kejartho

The article nor does the official government announcement link to taxes or how they will pay for it but the funding is coming from the surplus in the general fund. Basically because of inflation and federal assistance during the Pandemic, California has a much higher surplus of funds than normal and so Newsome is pushing hard to implement a bunch of government spending packages because of the recent increase in available general fund. https://lao.ca.gov/Publications/Report/4472 > The Government doesn't make any money, they take your money in the form of taxes and disperses it how they determine how to spend your money. I get your point but the government isn't designed to make money - it's supposed to be more of a service to the people than a money making organization. > What is going to happen to all the gas vehicles? Landfills? > > What happens to all those batteries that are toxic when they are burnt out? Landfills? > > So many questions and so few answers. You do have a good point and I agree that they should have a lot of that figured out before hand. I do, however, think they want to focus on the first issues before moving on to the next. Meaning that the long term sustainability of gas vehicles are going to have to be phased out as some point and that by adopting these electric vehicles they can slowly transition people. I don't think they intend to just dump all of the gas vehicles into landfills but instead probably just not allow for new gas vehicle purchases after a certain point. Dealerships would definitely migrate car stock toward other states at that point or before then to be ready for it. Definitely still agree about the toxicity of batteries and landfill use, though that was already an issue before and I can still see it being an issue no one wants to tackle for a while.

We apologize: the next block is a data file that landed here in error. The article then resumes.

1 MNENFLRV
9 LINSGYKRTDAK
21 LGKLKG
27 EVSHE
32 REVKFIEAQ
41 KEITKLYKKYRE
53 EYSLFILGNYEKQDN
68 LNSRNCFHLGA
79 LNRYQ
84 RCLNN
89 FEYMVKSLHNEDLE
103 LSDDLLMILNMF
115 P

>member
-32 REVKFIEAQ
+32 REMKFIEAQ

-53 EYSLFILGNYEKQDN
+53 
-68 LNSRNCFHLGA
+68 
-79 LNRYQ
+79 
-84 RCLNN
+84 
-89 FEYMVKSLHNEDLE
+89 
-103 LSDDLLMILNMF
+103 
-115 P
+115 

TheReelYukon

Sounds like you should make some call or get involved!


gandhiissquidward

> What is going to happen to all the gas vehicles? Landfills? There's a hell of a lot of steel and aluminum to get out of those gas vehicles. Hopefully they get recycled.


sequoia_driftwood

So my taxes are going to buy poor people electric cars while I cannot afford one?


AstorianDruid

If you can't afford an EV, aren't you one of those people?


sequoia_driftwood

No. I’m everyone else in between.


SarcasticTrauma

maybe get rid of the high registration fees for EVs. I was looking at EVs but then talked to a few people who owned them and one of the biggest complaints was how much it costs to register every year


[deleted]

That was just put in place because EV drivers were not paying gas tax to use the roads. Plus you have one of the highest car registration costs nation wide in California to start with.


katakura_silky